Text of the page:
We are hopeful that the video will be shown to groups all over the state. It comes with a facilitator’s guide to help spark conversation as well as PDF versions of each slide. The idea is that any local group – school, Rotary club, senior citizens’ center, community group, or book club (or even just a small bunch of neighbors) - can convene for 30–60 minutes, show the video, and then start talking and acting. Additional resources and information are available at the Iowa Future web site to help these groups. We need a groundswell of Iowans to start advocating for 21st, not 19th, century schools.

Leadership Day 2011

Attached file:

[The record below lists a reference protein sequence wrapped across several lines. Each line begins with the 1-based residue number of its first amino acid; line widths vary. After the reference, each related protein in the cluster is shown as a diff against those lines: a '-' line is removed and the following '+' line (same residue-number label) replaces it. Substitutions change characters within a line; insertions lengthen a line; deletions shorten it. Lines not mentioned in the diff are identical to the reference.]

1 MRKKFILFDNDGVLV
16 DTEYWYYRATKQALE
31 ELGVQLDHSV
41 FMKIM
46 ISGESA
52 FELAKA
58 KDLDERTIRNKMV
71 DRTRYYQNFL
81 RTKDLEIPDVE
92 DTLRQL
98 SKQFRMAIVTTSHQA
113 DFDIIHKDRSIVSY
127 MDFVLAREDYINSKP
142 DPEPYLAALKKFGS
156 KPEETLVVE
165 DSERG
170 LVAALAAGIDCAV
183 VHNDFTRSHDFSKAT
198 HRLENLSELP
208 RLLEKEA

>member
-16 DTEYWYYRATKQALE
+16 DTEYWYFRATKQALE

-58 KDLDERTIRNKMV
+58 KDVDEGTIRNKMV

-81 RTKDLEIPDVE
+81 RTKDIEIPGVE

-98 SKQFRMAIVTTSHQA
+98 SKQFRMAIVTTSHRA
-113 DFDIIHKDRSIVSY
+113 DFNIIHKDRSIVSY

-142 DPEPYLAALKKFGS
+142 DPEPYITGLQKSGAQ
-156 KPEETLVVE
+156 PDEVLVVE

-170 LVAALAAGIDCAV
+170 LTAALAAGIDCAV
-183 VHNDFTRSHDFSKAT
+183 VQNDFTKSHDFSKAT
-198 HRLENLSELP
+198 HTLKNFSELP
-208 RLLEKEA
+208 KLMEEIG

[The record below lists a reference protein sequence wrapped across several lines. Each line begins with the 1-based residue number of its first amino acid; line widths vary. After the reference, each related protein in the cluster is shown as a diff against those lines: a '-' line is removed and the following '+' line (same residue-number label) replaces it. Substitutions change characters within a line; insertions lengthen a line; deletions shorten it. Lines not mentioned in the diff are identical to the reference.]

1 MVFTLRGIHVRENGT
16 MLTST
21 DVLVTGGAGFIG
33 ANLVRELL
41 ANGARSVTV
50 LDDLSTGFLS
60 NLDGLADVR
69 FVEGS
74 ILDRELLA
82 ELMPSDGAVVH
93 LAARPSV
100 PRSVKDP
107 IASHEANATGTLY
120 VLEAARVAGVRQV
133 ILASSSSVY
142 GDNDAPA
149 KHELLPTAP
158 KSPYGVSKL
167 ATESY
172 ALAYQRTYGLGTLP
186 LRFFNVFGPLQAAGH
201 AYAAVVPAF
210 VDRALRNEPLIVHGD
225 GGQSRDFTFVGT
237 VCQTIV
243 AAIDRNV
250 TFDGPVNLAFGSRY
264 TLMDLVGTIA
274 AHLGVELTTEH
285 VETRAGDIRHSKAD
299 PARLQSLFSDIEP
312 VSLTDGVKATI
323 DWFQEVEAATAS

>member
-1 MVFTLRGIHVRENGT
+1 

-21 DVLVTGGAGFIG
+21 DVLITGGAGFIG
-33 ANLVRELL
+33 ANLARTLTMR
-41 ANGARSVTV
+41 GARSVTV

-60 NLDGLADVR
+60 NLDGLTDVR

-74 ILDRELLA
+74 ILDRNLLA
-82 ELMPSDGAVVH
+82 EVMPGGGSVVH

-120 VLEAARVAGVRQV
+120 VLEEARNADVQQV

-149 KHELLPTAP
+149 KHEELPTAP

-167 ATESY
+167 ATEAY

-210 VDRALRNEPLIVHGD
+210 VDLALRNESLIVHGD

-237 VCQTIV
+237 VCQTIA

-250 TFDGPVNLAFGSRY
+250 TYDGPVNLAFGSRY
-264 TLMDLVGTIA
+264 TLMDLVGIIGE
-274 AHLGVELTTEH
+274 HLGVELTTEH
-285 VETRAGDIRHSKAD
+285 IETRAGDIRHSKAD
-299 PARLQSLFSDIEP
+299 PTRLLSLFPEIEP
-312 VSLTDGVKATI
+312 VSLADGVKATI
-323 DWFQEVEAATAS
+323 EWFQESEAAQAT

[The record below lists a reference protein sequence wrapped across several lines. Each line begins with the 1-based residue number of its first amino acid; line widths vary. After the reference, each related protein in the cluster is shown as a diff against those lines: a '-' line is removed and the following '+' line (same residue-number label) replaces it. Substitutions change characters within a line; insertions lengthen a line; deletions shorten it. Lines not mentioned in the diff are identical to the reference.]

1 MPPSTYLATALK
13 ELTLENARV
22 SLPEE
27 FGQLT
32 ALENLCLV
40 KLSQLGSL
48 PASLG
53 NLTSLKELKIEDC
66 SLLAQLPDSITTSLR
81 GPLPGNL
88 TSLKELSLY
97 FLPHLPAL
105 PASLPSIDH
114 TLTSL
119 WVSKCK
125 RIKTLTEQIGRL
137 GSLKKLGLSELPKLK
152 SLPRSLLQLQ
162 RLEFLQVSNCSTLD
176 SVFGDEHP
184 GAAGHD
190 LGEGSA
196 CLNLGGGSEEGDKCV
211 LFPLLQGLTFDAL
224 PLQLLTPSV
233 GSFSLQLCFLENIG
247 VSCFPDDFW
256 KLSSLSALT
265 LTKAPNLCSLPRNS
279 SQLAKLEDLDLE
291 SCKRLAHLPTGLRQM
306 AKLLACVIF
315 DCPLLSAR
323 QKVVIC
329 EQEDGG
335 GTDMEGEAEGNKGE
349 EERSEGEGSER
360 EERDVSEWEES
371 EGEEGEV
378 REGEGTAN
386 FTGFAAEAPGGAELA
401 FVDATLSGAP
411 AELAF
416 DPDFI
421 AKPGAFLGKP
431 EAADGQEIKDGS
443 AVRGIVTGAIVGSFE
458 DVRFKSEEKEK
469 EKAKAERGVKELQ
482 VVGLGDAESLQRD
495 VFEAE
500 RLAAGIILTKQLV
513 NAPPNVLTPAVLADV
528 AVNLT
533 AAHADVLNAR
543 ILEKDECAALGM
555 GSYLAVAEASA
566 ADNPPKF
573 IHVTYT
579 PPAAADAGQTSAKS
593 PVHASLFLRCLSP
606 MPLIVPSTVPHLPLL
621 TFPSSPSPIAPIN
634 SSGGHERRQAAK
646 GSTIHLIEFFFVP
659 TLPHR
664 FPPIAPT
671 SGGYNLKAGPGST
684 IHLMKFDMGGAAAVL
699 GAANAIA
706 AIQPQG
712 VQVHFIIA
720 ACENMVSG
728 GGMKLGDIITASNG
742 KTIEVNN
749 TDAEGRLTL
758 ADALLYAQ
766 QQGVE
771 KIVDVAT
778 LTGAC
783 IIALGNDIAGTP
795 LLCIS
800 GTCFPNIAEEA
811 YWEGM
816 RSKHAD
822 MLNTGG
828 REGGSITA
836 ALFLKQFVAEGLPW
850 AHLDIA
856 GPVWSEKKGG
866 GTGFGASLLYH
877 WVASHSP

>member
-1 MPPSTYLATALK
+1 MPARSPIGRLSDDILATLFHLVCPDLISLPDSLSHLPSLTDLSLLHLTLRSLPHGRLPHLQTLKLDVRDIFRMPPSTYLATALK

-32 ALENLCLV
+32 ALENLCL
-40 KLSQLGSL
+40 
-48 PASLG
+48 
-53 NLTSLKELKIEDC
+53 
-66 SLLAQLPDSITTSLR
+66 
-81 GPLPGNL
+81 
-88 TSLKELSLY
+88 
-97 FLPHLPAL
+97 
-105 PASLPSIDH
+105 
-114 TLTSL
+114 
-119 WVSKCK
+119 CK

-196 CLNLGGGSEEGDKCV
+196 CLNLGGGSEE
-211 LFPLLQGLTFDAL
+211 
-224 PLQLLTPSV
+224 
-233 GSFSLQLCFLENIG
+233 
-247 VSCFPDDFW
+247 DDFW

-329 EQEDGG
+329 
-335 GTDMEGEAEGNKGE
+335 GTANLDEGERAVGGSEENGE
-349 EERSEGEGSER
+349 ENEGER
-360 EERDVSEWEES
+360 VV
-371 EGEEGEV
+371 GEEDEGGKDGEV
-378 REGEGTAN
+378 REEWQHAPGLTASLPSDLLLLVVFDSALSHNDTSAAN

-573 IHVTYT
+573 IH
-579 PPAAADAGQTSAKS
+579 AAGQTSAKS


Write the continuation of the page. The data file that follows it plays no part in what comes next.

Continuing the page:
TrappedIn addition to announcing Iowa, Did You Know?, this post also is going to serve as my Leadership Day 2011 contribution. If our schools are going to ‘shift’ and prepare students for the next (rather than the last) half century, school leaders are going to have to be much more proactive about engaging with parents, community members, and policymakers. Whether it’s pulling snippets from this blog or Mind Dump and mentioning them at every possible gathering, showing videos like this one and inviting discussion and action, or finding ways to regularly and visibly highlight innovative student and teacher uses of higher-order thinking skills and digital technologies, principals and superintendents can’t just focus on what occurs within their school systems. We MUST engage the public and we MUST engage the people who make policy at the state and federal levels. Right now we’re not doing this nearly as much as we should be. For example, we debuted Iowa, Did You Know? at the School Administrators of Iowa conference earlier this week. I heard lots of comments afterward from administrators about how excited they were to show the video to their staffs. But nary a single one said that he or she was excited to use it to help spark needed conversations with parents, citizens, or legislators. If we don’t have these latter conversations too, we’ll continue to run into the external mindset and funding/policy constraints that surround and hinder what we do, regardless of how innovative we are internally.